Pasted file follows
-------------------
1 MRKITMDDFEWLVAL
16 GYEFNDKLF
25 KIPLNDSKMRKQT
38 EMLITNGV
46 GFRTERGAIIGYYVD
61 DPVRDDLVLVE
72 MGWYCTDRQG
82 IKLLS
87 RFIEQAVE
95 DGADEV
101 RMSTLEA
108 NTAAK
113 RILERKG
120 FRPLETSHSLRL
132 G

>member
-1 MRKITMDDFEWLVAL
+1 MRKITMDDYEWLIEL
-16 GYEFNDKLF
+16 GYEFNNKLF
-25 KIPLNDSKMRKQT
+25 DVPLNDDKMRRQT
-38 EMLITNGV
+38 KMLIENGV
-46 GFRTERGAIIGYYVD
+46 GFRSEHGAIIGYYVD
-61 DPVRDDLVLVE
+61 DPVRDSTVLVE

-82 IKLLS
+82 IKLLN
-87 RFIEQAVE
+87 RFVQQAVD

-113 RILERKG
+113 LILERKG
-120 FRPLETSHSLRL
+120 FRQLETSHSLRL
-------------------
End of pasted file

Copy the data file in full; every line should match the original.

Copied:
1 MRKITMDDFEWLVAL
16 GYEFNDKLF
25 KIPLNDSKMRKQT
38 EMLITNGV
46 GFRTERGAIIGYYVD
61 DPVRDDLVLVE
72 MGWYCTDRQG
82 IKLLS
87 RFIEQAVE
95 DGADEV
101 RMSTLEA
108 NTAAK
113 RILERKG
120 FRPLETSHSLRL
132 G

>member
-1 MRKITMDDFEWLVAL
+1 MRKITMDDYEWLIEL
-16 GYEFNDKLF
+16 GYEFNNKLF
-25 KIPLNDSKMRKQT
+25 DVPLNDDKMRRQT
-38 EMLITNGV
+38 KMLIENGV
-46 GFRTERGAIIGYYVD
+46 GFRSEHGAIIGYYVD
-61 DPVRDDLVLVE
+61 DPVRDSTVLVE

-82 IKLLS
+82 IKLLN
-87 RFIEQAVE
+87 RFVQQAVD

-113 RILERKG
+113 LILERKG
-120 FRPLETSHSLRL
+120 FRQLETSHSLRL